Rail strike triggers cancellation of thousands of Christmas Eve trains

Rail firms are warning of severe disruption to festive travel plans ahead of the next national strike.

Members of the RMT union who work for Network Rail are walking out from 6pm on Christmas Eve until 6am on 27 December.

Confirming that the strike would go ahead, the RMT general secretary, Mick Lynch, called Network Rail’s pay rise offer of 5 per cent this year and 4 per cent in 2023 “substandard”. It was rejected emphatically by union members in a referendum.

“Our members, along with the entire trade union movement will continue their campaign for a square deal for workers, decent pay increases and good working conditions,” he said.

Network Rail provides the infrastructure, including rails, points and signals, for trains to run on. In previous national strikes, the action has led to widespread disruption, including the closure of half the British rail network.

When the Christmas strike was announced, the union said it was “specifically targeting engineering works” rather than passenger trains.

The aim was to scupper a £120m programme of improvement work planned for the Christmas shutdown – though Network Rail says 85 per cent of planned projects are going ahead.

But thousands of passenger trains have been cancelled. Travellers planning to catch trains on 24 December are being urged to travel only “if absolutely necessary, and if possible to consider travelling another day”.

Last trains are leaving as early as 8am and some locations will see no services at all, including the East Midlands line from Sheffield, Nottingham and Leicester to London.

“Those who must travel should expect disruption, and plan and check services before starting their journeys,” said Network Rail.

The chief executive, Andrew Haines, said: “RMT suggestions that their planned strike action over the festive period is ‘not targeting Christmas’ would be laughable were the consequences not so painful to so many people including on Christmas Eve.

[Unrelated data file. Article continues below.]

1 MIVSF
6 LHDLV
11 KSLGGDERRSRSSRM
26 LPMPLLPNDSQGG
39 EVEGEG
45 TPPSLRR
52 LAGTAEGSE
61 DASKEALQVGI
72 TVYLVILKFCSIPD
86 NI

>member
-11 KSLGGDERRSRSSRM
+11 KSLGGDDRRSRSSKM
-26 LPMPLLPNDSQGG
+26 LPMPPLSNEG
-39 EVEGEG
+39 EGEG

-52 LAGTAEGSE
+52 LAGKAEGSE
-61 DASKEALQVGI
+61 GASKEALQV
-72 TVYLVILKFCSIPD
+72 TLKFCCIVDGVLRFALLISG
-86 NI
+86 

“The RMT is causing needless misery to its own members, to the railway and to the country’s economy.

“Our offer guarantees jobs and gives everyone a decent pay rise of 9 per cent and more. Two of our three trade unions have already accepted and the RMT needs to think again.”

Network Rail says all trains will have to be off the network by 6pm on Christmas Eve and stabled ready for start-up on 27 December.

Also, engineering trains need to be moved into position much earlier than normal before the strike begins resulting in passenger journeys having to have been completed, in most locations, by 3pm.

Tickets for 24 December can instead be used on 21-23 December or from 27 to 29 December.

No trains were scheduled to run on 25 December, and only limited services were planned on Boxing Day. All have been cancelled, including all the 43 Eurostar trains due to operate between London, Paris, Brussels and Amsterdam – wrecking the plans of more than 20,000 travellers. The rail firm says it hopes to run extra services later in the week to try to help those who were booked on Boxing Day.

Last trains to London on Saturday 24 December

  • Edinburgh (LNER): 8am
  • Edinburgh (Lumo): 8.56am
  • Leeds: 10.45am
  • Glasgow: 10.40am
  • Liverpool: 11.43am
  • Manchester: 12.15pm
  • Birmingham: 12.33pm
  • Cardiff: 12.21pm
  • Bristol: 1pm
  • Exeter: 12.16pm
  • Plymouth: 11.14am
  • Brighton: 1.39pm
  • Norwich: 1pm

From many locations, including those on South Western Railway and Southeastern, timetables have yet to be finalised.

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